ASCE has honored John W. van de Lindt, Ph.D., F.ASCE, with the 2017 Ernest E. Howard Award for his influential work in advancing the understanding of the performance of wood buildings under extreme hazard loading.
Van de Lindt is an internationally recognized expert in wood engineering and his research work over the past decade has pushed the boundary of performance-based engineering for wood frame structures. The vast majority of our nation’s building stock is wood-based construction, which is vulnerable to extreme hazard events such as earthquakes, hurricanes, and tornadoes. Van de Lindt’s efforts over the past 15 years greatly advanced the engineering community’s understanding of wood-building system performance for extreme natural hazards. That work has also significantly enhanced the application of performance-based design to wood structures. Van de Lindt has been a tremendous advocate for resilience of wood buildings. Through over 130 peer-reviewed journal publications and numerous conference publications and presentations, he has played an influential role in shaping the landscape of wood engineering research and design in the U.S. Specifically, his major contributions to wood engineering are the following:
• Developed a performance-based seismic design philosophy to enable design and construction of midrise light-framed wood building in high seismic regions. The PBSD methodology developed by van de Lindt’s team was validated through full-scale testing of a six-story wood building at Japan’s E-Defense shake table. This structure remains the largest building tested at full scale on a shake table to date.
• Greatly advanced the engineering community’s understanding of the soft-story collapse phenomenon in light-framed wood buildings. Seismic retrofit measures developed by van de Lindt’s research team have been implemented in soft-story projects in the western United States.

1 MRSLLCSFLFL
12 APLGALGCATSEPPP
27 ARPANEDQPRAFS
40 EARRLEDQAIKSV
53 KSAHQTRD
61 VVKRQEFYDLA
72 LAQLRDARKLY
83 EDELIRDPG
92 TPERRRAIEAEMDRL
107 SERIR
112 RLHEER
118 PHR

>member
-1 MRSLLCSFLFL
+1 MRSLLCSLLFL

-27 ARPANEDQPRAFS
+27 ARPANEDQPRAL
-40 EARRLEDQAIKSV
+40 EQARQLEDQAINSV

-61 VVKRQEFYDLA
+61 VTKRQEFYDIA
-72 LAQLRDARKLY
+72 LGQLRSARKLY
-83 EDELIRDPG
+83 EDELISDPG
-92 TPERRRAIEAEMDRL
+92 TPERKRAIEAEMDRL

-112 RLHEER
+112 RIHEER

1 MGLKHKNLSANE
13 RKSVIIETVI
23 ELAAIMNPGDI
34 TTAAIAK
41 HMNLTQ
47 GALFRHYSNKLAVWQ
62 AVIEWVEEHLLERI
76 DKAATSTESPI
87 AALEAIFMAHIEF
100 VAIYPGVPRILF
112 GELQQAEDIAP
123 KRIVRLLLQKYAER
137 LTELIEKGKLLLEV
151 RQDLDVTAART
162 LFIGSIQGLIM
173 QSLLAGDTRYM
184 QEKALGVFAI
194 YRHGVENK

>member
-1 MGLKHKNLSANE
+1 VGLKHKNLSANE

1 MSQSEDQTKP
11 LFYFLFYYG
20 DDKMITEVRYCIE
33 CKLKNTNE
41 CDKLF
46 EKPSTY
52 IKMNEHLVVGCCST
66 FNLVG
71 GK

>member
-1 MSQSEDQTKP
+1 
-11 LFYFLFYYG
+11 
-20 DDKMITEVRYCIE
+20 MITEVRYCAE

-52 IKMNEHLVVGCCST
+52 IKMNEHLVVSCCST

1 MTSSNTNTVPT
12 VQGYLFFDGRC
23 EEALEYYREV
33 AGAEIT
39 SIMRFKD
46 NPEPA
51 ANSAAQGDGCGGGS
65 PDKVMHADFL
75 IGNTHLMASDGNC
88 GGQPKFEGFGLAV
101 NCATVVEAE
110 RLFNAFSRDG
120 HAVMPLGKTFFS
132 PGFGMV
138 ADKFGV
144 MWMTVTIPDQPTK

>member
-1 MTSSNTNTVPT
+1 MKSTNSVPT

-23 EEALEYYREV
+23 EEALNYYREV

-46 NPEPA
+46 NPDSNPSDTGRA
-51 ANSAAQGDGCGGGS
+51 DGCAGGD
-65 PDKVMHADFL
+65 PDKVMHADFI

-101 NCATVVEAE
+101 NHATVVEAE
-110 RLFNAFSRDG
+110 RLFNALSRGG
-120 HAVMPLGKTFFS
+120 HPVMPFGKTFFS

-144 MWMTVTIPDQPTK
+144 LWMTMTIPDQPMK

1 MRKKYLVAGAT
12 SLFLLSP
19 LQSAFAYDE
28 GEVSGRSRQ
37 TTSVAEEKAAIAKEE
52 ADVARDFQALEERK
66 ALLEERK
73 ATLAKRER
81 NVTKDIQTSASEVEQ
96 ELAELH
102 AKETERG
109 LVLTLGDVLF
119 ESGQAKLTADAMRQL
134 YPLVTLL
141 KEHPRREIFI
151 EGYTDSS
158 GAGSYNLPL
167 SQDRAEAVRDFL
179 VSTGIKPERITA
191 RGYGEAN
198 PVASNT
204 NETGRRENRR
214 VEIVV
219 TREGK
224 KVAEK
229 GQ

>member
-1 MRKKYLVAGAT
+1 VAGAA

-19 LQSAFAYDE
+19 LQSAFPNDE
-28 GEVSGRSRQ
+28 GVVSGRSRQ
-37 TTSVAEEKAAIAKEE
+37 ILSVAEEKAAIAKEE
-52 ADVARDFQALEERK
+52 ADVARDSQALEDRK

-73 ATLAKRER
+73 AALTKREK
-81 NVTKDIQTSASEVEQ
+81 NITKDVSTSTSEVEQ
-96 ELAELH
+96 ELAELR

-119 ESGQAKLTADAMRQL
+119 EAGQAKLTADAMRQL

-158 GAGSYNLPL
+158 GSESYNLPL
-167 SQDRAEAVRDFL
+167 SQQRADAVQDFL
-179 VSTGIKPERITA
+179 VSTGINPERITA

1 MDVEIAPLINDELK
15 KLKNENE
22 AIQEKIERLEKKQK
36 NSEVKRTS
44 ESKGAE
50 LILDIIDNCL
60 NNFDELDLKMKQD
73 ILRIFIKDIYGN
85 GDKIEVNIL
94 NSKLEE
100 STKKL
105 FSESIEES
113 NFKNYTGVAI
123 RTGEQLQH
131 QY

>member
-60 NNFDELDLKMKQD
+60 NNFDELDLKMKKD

• Played a leading role in multiple investigations into wood-building performance in extreme wind events, including the 2005 Hurricane Katrina and 2011 Tuscaloosa Tornado. Enhanced the concept of performance-based wind engineering for wood-frame buildings and developed a dual-objective design philosophy against tornado hazard. This philosophy is cited in the ASCE 7-16 commentary on tornadoes.
• Advanced seismic design of cross-laminated timber systems through his research work in CLT shear wall modeling and design, his contribution to the lateral load chapter of the CLT handbook, and his ongoing research project to determine the seismic design parameters for CLT wall systems following the FEMA P695 procedure. These seismic performance factors will be proposed for the next update of the ASCE 7 Standard.
• Currently leading the development of a resilience-based seismic design methodology for tall mass timber buildings in the height range of 8 to 20 stories, which will be validated through a full-scale 10-story wood-building test at the world’s largest outdoor shake table, at the University of California, San Diego.
The Ernest E. Howard Award is given to a member of the Society who has made a definite contribution to the advancement of structural engineering through research, planning, design, or construction.